TRENTON, N.J. – Raising the standard of care from referral to direct coordination of emergency services during telehealth visits reflects the new reality health care providers are encountering, say Assemblywomen Nancy Munoz and DeAnne DeFuccio. Their bill requiring providers to determine the patient’s need for emergency services and then activate and coordinate emergency medical care in the patient’s area passed the Assembly Health Committee on Thursday.
According to the latest data, nearly 23% of Americans used telehealth recently, compared with 21% during the same period last year. New Jersey is among the top 10 states with the most number of patients participating in health visits over the phone or by video.
“Better cooperation between emergency services and providers will increase patient safety for those who prefer virtual medical visits,” Munoz (R-Union) said. “Everyone from psychologists to primary care physicians quickly pivoted to telehealth to protect patients from Covid-19 during the public health emergency, but virtual visits remain a popular choice for many patients. It is inevitable providers delivering telehealth will encounter more crisis situations where patients need immediate in-person, life-saving care. Planning for such emergencies is vital to improving care.”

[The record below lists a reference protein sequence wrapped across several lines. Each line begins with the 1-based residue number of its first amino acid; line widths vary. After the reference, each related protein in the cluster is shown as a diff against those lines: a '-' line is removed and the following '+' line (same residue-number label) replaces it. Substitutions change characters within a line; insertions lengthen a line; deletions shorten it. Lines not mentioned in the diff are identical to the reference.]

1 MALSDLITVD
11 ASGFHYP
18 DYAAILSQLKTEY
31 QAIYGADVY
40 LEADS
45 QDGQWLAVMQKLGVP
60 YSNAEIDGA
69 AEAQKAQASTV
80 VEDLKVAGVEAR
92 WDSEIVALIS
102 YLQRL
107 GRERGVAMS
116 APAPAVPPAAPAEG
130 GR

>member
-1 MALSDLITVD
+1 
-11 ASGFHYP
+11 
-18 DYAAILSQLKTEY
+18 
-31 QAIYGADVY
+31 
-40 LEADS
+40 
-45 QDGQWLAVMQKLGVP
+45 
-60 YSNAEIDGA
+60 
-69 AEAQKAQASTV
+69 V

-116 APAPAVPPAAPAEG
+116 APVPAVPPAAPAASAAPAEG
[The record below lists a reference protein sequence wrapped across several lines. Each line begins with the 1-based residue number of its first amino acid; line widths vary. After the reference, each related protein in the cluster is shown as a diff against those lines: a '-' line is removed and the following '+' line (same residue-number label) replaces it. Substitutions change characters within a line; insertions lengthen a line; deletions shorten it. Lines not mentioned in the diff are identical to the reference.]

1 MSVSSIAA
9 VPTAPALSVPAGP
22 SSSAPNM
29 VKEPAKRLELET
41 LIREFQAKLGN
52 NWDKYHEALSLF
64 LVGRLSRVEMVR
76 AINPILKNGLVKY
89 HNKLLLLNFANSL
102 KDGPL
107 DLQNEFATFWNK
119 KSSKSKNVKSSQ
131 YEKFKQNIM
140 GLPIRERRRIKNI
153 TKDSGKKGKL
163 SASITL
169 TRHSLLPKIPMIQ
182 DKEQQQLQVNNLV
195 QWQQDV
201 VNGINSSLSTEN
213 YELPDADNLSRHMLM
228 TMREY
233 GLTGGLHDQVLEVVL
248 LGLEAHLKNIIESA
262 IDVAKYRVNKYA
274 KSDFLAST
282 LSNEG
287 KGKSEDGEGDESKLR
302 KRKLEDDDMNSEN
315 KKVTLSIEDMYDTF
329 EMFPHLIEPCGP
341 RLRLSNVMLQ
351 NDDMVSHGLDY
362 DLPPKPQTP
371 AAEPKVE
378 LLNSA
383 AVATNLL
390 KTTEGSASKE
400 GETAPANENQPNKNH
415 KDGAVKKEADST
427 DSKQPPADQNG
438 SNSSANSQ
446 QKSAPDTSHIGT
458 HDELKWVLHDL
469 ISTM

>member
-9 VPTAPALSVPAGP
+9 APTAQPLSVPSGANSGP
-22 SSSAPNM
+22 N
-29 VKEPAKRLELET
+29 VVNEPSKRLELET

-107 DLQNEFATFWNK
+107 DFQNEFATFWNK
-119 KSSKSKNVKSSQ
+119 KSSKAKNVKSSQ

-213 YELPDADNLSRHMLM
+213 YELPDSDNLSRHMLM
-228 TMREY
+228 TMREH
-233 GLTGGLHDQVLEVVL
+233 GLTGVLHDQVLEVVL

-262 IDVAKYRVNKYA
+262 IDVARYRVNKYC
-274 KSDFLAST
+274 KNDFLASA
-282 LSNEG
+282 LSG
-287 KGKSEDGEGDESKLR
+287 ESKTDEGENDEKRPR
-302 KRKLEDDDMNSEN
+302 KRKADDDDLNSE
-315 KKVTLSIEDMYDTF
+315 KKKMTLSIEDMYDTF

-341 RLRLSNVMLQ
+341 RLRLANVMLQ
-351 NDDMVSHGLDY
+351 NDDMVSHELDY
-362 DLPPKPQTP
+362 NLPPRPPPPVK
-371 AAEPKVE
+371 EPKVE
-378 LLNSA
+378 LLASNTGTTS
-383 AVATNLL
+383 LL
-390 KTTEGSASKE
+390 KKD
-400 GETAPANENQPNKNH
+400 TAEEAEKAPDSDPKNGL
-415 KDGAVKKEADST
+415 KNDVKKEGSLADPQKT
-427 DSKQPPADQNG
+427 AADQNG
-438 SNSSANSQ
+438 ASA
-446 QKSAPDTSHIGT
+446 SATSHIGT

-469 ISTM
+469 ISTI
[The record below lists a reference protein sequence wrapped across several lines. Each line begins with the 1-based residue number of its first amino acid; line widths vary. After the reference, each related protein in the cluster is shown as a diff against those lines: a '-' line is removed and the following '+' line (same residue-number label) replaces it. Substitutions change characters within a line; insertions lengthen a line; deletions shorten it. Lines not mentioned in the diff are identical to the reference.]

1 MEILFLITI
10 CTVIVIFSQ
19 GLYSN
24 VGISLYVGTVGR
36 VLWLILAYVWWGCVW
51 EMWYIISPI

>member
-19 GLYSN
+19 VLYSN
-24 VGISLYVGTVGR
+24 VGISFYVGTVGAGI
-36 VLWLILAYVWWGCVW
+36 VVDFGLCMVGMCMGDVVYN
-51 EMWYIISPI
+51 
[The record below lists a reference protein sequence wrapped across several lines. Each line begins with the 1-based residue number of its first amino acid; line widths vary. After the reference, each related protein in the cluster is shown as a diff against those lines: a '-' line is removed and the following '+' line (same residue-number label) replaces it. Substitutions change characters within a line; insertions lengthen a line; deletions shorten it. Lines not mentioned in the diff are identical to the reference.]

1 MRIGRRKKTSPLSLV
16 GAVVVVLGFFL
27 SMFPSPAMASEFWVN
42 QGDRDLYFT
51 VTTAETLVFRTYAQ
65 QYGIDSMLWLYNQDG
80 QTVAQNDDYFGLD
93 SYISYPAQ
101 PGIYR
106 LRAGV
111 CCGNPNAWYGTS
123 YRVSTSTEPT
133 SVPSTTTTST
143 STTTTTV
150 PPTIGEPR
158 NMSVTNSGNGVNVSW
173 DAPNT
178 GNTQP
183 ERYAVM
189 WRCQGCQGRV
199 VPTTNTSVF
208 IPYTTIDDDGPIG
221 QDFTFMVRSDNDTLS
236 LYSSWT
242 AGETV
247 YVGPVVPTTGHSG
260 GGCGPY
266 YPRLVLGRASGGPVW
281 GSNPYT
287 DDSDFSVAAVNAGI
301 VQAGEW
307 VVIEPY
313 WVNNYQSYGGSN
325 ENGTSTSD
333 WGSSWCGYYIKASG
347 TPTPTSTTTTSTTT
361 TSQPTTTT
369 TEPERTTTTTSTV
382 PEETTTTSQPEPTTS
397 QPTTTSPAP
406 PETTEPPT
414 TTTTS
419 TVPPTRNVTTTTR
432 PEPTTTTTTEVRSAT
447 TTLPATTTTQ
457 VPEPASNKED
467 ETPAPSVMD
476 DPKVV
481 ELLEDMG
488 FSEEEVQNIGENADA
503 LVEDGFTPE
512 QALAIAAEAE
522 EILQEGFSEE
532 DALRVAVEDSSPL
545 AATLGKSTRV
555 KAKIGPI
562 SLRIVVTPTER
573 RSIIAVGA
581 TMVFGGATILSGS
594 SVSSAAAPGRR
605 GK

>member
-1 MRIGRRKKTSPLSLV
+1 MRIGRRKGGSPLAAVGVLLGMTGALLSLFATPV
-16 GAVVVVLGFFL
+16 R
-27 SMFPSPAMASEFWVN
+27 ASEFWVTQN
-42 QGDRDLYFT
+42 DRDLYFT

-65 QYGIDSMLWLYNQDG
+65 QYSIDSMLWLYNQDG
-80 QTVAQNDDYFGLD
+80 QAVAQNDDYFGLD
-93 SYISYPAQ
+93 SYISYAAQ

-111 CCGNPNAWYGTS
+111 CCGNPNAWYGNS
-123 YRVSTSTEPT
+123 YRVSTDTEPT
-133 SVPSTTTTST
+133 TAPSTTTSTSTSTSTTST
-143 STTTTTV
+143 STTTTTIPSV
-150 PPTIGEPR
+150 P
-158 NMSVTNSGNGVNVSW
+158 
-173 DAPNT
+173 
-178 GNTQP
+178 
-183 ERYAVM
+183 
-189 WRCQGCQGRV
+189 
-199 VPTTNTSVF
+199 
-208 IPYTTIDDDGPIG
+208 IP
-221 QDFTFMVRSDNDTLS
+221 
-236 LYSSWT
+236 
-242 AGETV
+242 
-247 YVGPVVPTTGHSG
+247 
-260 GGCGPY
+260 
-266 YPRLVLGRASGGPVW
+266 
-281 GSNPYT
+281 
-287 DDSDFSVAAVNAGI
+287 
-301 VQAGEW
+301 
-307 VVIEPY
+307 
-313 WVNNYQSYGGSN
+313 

Under current law, health care providers engaging in telemedicine or telehealth are to make appropriate referrals for emergency care. This bill (A2193) requires providers to develop and directly coordinate emergency care plans that are tailored to a patient’s location during the telehealth visit. The patient’s name, location, and contact information would be communicated to emergency care providers.
“Today’s technology has allowed people to seek the health care they need from just about anywhere, which is wonderful from an accessibility perspective, but challenging logistically when emergencies arise,” DeFuccio (R-Bergen) said. “Best practices tell us that the standard of care should be the same for in-person appointments as virtual ones. That is what this bill will do. It ensures people in non-medical settings get the same quick attention.”
Several studies have shown the importance of developing protocols that include both written and oral communication for when a patient needs to be handed off to another provider for further treatment. The lawmakers’ bill requires providers to have plans to relay information in both ways when coordinating emergency care during a telehealth appointment.
The Senate companion bill (S606) cleared the Senate Health, Human Services and Senior Citizens Committee unanimously.